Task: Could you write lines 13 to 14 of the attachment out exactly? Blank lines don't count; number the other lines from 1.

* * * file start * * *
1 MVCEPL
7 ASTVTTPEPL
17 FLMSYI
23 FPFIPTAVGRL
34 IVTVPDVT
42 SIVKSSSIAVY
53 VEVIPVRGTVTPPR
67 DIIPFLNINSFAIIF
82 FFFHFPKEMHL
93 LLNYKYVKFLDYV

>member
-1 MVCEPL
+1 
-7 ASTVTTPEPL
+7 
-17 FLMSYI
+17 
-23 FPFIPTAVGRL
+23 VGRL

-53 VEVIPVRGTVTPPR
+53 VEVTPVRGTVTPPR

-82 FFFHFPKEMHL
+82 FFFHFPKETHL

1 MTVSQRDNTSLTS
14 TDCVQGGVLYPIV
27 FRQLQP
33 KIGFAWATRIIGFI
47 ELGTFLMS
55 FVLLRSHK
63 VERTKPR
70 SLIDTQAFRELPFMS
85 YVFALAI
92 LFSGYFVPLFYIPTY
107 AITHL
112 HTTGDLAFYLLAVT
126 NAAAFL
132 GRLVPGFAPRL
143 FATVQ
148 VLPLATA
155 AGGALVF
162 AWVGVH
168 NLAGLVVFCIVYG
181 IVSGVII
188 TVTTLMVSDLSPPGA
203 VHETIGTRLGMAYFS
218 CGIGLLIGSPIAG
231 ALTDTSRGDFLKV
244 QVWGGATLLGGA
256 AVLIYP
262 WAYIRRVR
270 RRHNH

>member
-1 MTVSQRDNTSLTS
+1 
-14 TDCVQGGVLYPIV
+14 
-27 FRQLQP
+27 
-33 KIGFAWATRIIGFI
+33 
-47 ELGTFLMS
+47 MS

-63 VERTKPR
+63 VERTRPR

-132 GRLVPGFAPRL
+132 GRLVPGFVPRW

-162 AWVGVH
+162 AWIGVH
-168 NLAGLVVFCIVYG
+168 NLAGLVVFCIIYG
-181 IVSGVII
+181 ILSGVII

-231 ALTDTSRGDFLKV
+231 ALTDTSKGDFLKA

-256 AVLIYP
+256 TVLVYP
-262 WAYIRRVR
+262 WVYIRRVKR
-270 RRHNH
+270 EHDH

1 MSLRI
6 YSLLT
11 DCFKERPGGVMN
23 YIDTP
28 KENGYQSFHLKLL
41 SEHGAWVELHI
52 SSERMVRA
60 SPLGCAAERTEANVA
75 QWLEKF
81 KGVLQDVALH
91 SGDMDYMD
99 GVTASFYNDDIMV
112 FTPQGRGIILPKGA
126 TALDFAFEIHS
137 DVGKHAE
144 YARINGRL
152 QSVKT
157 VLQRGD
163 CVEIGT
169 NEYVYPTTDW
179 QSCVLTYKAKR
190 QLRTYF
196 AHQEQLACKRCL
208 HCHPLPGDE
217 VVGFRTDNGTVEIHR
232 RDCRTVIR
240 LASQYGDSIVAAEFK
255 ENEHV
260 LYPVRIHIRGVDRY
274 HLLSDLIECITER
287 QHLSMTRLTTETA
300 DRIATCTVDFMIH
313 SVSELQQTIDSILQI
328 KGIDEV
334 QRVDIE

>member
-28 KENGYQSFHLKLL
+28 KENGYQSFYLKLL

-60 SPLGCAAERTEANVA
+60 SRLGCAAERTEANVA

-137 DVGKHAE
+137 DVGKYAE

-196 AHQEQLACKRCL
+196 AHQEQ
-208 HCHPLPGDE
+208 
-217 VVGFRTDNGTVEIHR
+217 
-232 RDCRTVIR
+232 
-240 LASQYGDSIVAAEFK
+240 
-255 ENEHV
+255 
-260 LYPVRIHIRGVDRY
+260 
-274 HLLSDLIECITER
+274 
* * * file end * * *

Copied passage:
+1 
-7 ASTVTTPEPL